In response to herbivory, many plants produce defense compounds which can either be toxic or repellant for the herbivore or attractive for natural enemies of the herbivore. These direct and indirect defense mechanisms often present strong barriers against various attackers. Such induced plant defense mechanisms have been intensively studied above-ground, but little is known about the induced defenses of roots, especially those of trees. In this project we will investigate the formation and biological role of volatile and non-volatile defense compounds produced in poplar roots after insect attack. Preliminary experiments revealed that feeding of cockchafer (Melolontha melolontha) larvae on poplar roots induces the emission of volatiles (terpenes, aldehydes) and leads to an increased accumulation of non-volatile defense compounds such as phenolic glycosides in the roots. Using a transcriptomic approach, we will identify candidate genes involved in poplar root defense. The identified genes will be heterologously expressed in bacteria or yeast to characterize the encoded enzymes. RNAi will be used to generate transgenic poplar trees with either decreased or increased levels of terpenes, aldehydes or phenolic glycosides.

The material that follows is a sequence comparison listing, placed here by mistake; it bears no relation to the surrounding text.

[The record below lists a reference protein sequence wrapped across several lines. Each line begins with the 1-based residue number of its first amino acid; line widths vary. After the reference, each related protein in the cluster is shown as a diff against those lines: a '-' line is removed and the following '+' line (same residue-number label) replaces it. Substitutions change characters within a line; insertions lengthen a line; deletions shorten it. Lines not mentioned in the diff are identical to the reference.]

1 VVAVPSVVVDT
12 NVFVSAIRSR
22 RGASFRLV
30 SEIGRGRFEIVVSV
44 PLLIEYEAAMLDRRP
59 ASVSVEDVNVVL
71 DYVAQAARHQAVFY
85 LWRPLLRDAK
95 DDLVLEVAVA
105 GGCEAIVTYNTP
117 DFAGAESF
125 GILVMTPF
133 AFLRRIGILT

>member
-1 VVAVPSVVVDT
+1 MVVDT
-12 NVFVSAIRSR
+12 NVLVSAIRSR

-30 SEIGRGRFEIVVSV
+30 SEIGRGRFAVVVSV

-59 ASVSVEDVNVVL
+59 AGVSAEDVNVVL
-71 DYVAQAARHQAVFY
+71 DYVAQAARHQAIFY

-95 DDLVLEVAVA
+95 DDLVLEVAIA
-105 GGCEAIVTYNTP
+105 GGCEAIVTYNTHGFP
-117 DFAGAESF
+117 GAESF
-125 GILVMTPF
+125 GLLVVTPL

After a comprehensive metabolomic analysis using GC-MS, LC-MS/MS, and NMR, the transgenic trees will be used in behavioral assays with cockchafer larvae in order to elucidate the biological role of the different volatile and non-volatile defense compounds. The project will provide excellent training in plant biochemistry, enzymology and molecular biology as well as analytical chemistry and ecological assays. The candidate for this project should have a Master degree or equivalent in biochemistry or biology and previous experience in biochemistry, enzymology, and/or molecular biology.